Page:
Annalise Murphy crowned champion of Europe

Club-mate Finn Lynch becomes under-21 champion

Ireland’s Annalise Murphy is escorted by a flotilla of supporters on winning the Laser European Championships at Dun Laoghaire. Photograph: Eric Luke.

Ireland’s Annalise Murphy is escorted by a flotilla of supporters on winning the Laser European Championships at Dun Laoghaire. Photograph: Eric Luke.


A day of tension ended with scenes of jubilation at the National Yacht Club (NYC) yesterday as Annalise Murphy became the new European Champion in the Laser Radial class.

A week of near perfect results for the Olympic veteran ended with victory in the 12th and final race, her eighth win of the week, that led her to dominate her 90-boat event that started racing last Sunday.

In fact it was a double celebration for the NYC as club-mate Finn Lynch was also on top of his game for the men’s event, also in the Radial-rigged Laser.

The day started earlier than normal as an extra race had to be included to make up for the race missed on Thursday due to light winds. Earlier that day, Murphy had her only shocker of the series when 27th after a poor start and then being becalmed after recovering ground.

That result meant she started yesterday watching two other sailors carefully: London 2012 silver medallist Marit Bouwmeester from the Netherlands and Britain’s Alison Young.

The Irish sailor stayed ahead of both in the opening race of the day to finish second. And while extending her lead slightly, the tension started to mount: would the Dutch sailor attempt to sail Murphy down the fleet to force her to count her 27th place in a complex but risky tactical calculation.

In the end, the second race saw Murphy drop to 20th place but she pulled up the fleet again to place third, again ahead of the two key rivals – while Bouwmeester opted to cover Young to protect her silver medal position.

Superb form
The third and final race was still crucial to Murphy though any place in the top 20 would have secured the title. In the end however, she was in superb form and cruised the course as if on a tour de force of Dublin Bay.

“The last race was pretty perfect, I really enjoyed it. I was pretty serene going round and I’m just delighted,” she said on reaching shore. “It’s really special, it’s my home club here. My mum and dad are here, my sister . . . it’s awesome.”

So after the London 2012 final in which she missed a podium place to finish in fourth, “the worst possible place, at the Olympics”, has this result finally delivered closure?

“Yes, well it’s helped anyway,” she said. “I’m off to China in two weeks’ time for the world championships so I’m looking forward to that.”

Surrounded by fellow Laser sailors who carried her atop her boat from the water in the traditional class honour for the winner, the new champion was greeted ashore by her mother Cathy MacAleavey who is herself a 1988 Olympian.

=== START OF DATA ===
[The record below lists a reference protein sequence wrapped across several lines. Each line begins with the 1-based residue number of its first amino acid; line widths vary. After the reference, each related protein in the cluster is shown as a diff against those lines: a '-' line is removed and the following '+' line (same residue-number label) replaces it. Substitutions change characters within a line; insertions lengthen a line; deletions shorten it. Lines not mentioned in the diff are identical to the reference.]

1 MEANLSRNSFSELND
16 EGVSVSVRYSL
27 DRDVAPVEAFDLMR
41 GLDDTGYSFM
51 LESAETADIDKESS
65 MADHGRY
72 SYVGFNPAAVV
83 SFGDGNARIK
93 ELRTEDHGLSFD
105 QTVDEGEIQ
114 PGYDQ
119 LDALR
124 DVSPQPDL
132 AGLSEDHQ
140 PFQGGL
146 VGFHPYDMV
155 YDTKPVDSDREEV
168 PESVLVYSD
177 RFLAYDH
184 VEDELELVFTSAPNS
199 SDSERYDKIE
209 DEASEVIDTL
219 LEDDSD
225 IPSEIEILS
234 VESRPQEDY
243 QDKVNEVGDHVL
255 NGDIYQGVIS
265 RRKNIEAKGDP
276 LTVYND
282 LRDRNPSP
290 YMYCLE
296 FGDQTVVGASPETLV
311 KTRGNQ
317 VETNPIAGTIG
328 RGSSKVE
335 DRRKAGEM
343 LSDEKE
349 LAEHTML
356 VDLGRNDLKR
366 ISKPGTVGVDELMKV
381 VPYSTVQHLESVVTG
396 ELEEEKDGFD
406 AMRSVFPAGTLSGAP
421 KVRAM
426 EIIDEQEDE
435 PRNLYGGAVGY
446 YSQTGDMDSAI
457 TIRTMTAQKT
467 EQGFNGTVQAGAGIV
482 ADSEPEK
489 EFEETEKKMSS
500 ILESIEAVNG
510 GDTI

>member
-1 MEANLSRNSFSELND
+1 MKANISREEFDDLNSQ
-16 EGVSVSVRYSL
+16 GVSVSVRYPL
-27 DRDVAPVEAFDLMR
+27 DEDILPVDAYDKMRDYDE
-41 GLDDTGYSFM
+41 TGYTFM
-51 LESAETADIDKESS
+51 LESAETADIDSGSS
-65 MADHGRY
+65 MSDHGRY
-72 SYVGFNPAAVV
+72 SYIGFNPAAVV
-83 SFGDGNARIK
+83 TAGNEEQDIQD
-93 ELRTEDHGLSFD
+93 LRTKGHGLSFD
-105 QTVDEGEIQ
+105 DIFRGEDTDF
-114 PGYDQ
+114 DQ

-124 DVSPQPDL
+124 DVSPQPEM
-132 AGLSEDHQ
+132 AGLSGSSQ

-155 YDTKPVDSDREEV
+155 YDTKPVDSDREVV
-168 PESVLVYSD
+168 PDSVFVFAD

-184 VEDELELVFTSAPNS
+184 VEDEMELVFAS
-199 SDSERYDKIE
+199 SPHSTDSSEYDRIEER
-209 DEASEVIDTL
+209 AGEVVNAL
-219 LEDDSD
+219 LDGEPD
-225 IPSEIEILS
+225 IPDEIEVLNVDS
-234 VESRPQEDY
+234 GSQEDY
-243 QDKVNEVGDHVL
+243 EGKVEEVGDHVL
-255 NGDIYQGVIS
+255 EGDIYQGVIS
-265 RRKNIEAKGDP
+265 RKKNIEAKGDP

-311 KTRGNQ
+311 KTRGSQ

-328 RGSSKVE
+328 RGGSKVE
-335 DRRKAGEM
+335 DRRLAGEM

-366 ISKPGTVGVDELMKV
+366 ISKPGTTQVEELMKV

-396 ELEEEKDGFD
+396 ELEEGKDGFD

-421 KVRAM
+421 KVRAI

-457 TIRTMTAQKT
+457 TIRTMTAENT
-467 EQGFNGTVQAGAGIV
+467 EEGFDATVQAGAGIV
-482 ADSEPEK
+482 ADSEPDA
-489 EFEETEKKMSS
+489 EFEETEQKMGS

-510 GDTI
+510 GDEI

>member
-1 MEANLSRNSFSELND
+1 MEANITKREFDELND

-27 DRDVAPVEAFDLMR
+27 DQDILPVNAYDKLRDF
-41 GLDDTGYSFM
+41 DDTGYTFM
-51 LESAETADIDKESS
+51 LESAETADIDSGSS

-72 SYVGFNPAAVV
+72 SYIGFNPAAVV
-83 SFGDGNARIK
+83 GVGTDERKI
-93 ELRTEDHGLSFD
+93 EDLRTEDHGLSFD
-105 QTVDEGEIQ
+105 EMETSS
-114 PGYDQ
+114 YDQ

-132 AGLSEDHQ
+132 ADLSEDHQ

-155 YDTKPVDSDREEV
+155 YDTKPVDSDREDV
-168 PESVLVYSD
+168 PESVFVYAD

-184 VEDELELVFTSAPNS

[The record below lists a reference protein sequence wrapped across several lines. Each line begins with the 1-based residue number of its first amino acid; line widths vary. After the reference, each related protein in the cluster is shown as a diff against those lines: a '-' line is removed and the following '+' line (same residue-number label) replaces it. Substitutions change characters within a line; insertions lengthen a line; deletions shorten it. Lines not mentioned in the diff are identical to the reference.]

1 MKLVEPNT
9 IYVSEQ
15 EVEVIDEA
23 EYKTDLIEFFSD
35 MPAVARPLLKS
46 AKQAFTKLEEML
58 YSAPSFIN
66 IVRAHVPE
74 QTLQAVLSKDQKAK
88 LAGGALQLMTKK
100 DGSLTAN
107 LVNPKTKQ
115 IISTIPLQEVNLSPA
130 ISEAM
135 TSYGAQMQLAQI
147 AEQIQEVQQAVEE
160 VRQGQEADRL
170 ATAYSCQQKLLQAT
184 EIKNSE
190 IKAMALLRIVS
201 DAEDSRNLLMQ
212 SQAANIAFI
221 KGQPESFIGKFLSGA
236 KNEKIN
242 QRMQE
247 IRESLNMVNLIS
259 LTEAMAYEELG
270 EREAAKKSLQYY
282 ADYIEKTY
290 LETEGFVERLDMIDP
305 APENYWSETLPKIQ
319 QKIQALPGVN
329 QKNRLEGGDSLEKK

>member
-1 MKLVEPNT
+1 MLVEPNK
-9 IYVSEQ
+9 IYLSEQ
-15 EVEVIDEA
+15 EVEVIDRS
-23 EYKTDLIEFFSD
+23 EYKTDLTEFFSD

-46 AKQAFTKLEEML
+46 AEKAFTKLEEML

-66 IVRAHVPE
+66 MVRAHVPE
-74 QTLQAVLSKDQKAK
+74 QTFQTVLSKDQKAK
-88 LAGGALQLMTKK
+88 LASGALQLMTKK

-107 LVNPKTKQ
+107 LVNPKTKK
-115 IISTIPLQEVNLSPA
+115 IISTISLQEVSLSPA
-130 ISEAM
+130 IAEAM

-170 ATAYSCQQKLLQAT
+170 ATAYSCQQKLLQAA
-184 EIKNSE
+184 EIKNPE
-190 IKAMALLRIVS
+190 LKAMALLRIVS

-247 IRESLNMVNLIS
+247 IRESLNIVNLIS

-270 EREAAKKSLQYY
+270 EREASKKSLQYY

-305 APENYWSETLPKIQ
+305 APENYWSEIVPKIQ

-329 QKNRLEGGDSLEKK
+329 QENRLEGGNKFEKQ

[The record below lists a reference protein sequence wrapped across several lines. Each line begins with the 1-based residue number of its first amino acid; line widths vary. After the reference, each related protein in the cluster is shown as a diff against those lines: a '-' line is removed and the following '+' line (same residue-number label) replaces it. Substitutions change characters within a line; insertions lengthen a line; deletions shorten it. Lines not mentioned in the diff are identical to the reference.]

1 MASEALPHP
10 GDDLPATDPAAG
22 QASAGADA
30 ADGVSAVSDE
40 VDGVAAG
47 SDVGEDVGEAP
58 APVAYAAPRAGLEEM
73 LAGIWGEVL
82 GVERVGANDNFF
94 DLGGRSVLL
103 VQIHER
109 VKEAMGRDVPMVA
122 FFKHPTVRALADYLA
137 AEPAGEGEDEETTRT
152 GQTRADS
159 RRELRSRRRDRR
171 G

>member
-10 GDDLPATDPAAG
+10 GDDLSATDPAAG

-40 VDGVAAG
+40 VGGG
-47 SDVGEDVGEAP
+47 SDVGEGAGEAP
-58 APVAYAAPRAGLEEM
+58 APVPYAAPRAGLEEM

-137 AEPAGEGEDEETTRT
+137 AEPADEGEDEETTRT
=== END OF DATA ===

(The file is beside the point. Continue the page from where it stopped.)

She hadn’t been able to see Murphy’s final races as she was a volunteer on the committee boat for the standard fleet. The Twitter feed stopped when she was at 20th in the second last race leading to frantic texts for updates until word came back that she had recovered her ground to second place.

Murphy will take a break from the Laser for the coming week, preferring to relax by doing some more sailing though on her Moth – a foiling-type dinghy that rides above the waves and is a possible boat for the 2020 Olympics.

Gradual progress
Meanwhile, Murphy’s club-mate Lynch was celebrating a 3-2-1 result after his week in the men’s Laser Radial that saw him gradually rise through the leader board.

This event also counts as the world championship which was won by Australia’s Tristan Brown who topped the 90-boat class.

Second overall in the class was Poland’s Marcin Rudawski who became the European champion; third was Lynch who becomes the under-21 champion and runner-up medallist in both of the other events.

The third event in the 304 boat series was the Laser Standard rig championship that had an entry of 124 men including Robert Scheidt, the five-time Olympic medallist who made the Dún Laoghaire event his comeback after a seven-year absence while sailing Star keelboats.

He began the series in fifth overall and steadily worked upwards from there until he looked set to dominate. Britain’s Nick Thompson looked set to take the event until he had a poor final day.

That saw Scheidt place second and seventh yesterday to finish just two points shy of first place which was taken by Croatia’s Tonci Stipanovic who would have become the new European champion even if the Brazilian had beaten him.